Once More, with Feeling: Cash for Trash!

Two years ago a team of zealots and environmental extremists from the Ecology Center and City of Berkeley staff prowled the pre-dawn streets of Berkeley, randomly hijacking garbage from the cans of the city’s sleeping residents. This was the first run of our “Cash for Trash” program; sorting through the selected trash bins, we searched for any recyclable material amidst the rubbish. If our lucky Berkeleyan had only trash — no recyclables — in their garbage, that person became an instant “Cash for Trash” winner. With the permission of the selected individuals, we went through this ritual once a week for six months, sorting smelly garbage in the cold and dark from February to July 2001, and rewarding responsible recyclers. One of our residents won $2,700. She had just recently been told she needed a hearing aid when the garbage fairy (me) arrived and covered the cost. Other people — sixteen all together — won $50, $250, and more.
Soon the phones in the Recycling Department were ringing off the hook from recycling-savvy citizens vying to get their garbage chosen. We explained that the rules of the contest require that the contestants be selected randomly. But as the calls poured in, we realized we’d have to find a way to take advantage of this overwhelming enthusiasm. So this year — when we once again worked up the desire to savor the smell of rotten fruit, soiled diapers, and cat litter — we changed the rules a little. Before this year’s Cash for Trash begins, we’re inviting our recycling citizens to join the “pre-contest,” our Champions of Recycling program.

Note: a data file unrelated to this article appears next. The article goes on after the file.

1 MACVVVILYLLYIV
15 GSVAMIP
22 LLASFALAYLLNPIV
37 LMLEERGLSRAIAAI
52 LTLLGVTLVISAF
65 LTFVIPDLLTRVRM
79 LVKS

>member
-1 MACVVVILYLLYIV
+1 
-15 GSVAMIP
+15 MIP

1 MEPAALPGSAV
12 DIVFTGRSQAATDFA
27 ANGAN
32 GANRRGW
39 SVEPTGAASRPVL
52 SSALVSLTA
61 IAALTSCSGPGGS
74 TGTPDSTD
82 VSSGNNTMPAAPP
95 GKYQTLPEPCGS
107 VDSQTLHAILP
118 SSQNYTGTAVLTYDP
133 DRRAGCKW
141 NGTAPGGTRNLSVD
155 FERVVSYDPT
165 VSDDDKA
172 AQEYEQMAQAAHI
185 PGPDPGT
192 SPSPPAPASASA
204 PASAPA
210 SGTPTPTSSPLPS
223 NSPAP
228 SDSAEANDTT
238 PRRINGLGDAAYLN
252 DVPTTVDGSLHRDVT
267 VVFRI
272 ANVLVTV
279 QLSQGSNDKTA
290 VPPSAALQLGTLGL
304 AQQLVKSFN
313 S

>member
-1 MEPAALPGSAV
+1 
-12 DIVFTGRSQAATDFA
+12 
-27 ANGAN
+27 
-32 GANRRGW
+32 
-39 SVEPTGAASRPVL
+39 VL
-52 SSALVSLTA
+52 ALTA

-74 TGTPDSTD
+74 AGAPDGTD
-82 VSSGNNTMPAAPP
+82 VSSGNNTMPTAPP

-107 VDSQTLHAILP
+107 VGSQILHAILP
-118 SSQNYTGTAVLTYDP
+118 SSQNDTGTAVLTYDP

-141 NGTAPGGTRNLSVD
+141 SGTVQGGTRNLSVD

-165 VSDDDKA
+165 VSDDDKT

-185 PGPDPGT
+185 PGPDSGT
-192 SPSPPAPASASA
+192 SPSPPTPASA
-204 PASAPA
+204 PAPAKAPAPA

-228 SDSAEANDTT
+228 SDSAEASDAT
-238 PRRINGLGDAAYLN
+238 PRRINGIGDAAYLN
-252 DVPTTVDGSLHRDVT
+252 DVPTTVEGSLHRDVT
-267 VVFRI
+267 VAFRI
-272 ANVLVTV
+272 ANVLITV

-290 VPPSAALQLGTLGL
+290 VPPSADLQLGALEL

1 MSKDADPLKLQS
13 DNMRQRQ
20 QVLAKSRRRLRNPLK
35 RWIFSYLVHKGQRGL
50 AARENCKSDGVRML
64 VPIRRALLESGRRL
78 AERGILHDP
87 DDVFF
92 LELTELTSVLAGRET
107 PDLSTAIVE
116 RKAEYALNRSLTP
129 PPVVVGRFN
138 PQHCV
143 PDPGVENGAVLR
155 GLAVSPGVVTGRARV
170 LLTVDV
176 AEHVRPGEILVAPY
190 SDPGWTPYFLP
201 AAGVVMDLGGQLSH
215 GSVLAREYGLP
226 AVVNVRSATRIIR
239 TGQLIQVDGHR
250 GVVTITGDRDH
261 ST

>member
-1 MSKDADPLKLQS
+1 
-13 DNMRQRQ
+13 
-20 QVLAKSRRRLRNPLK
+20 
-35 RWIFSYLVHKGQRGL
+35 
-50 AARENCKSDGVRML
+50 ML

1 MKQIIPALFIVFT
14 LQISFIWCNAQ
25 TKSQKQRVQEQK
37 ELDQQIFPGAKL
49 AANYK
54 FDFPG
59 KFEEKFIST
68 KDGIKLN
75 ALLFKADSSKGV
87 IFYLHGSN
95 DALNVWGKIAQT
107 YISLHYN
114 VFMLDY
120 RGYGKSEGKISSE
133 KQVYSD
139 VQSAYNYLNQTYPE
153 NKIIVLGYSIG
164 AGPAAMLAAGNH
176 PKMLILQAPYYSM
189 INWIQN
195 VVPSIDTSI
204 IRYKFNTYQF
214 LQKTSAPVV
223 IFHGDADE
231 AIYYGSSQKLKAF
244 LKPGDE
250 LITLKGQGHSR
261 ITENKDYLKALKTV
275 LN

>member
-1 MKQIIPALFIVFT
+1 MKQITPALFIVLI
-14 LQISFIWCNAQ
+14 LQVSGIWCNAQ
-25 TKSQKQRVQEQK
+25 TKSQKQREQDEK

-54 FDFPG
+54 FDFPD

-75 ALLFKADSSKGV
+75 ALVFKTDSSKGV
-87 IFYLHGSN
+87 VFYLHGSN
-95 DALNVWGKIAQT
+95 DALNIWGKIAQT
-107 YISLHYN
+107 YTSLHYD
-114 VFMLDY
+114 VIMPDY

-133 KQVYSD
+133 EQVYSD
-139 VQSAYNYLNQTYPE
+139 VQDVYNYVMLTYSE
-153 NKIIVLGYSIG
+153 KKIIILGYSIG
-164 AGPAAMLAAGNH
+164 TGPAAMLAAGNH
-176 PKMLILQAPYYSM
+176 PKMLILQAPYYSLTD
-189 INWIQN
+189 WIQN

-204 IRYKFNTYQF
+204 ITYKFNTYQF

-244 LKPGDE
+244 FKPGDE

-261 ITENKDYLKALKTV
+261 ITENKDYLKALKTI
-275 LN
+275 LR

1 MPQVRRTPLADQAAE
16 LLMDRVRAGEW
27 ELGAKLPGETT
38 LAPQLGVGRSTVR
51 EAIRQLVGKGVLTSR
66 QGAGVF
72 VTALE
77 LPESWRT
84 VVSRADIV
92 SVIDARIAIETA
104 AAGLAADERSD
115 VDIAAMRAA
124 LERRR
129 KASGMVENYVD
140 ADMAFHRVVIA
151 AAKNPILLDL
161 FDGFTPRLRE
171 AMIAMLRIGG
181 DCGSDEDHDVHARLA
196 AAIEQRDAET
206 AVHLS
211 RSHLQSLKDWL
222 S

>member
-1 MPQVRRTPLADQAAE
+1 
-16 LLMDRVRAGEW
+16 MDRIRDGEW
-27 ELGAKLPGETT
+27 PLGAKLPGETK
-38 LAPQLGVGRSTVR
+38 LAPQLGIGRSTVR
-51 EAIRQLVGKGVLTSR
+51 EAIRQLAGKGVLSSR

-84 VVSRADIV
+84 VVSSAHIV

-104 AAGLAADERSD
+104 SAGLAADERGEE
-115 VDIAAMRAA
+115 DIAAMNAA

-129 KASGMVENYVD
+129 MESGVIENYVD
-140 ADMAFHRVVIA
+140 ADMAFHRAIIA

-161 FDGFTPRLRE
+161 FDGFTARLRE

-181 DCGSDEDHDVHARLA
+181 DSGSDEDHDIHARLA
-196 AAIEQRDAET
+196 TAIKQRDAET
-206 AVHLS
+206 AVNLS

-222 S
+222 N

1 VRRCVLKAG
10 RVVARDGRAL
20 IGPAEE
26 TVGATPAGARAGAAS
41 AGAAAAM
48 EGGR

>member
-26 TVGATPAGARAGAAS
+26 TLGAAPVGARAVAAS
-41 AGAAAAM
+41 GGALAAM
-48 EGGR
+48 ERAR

The program is inspired by Lisa Bauer’s UC Berkeley Waste Diversion program from Fall 1999, a demonstration we lovingly describe as “in-your-face-recycling.” In Bauer’s program, Ecology Center staff went desk to desk on the UC Berkeley campus holding trash bins in the faces of deans, administrators, emeritus professors, Fulbright scholars and Nobel laureates, showing them how much more they could be recycling. After the demonstration, on-campus recycling soared. Unfortunately, the City of Berkeley is a little too big for us to go door to door, so we had to modify this strategy for the pre-contest. Volunteers will have the contents of their garbage analyzed for recyclables, and receive in-depth feedback and training in recycling skills so they can spread the word. At press, we already have close to 450 Champions. Ultimately, we hope to have representatives from every Berkeley neighborhood.
The Champions of Recycling pre-contest will run from March 24, 2003 until May 2. The actual Cash for Trash 2003 contest will run every day from May 5 to June 13. Any Berkeley resident who does not decline to participate could be randomly chosen and potentially win up to $2,000.
Last time we held this contest city recycling levels went up 10% — 1,350 tons. That’s 1,350 tons we don’t have to burn, clear-cut, drill wildlife refuges, salvage harvest, strip mine, decapitate mountains, pool leachate, dump toxins, obliterate cultures, or pay Halliburton billions for. So recycle, damn it! You have nothing to lose but war and poverty. You have everything to gain right down to cash for your trash. —Dave Williamson
Info: www.ecologycenter.org/CashForTrash/

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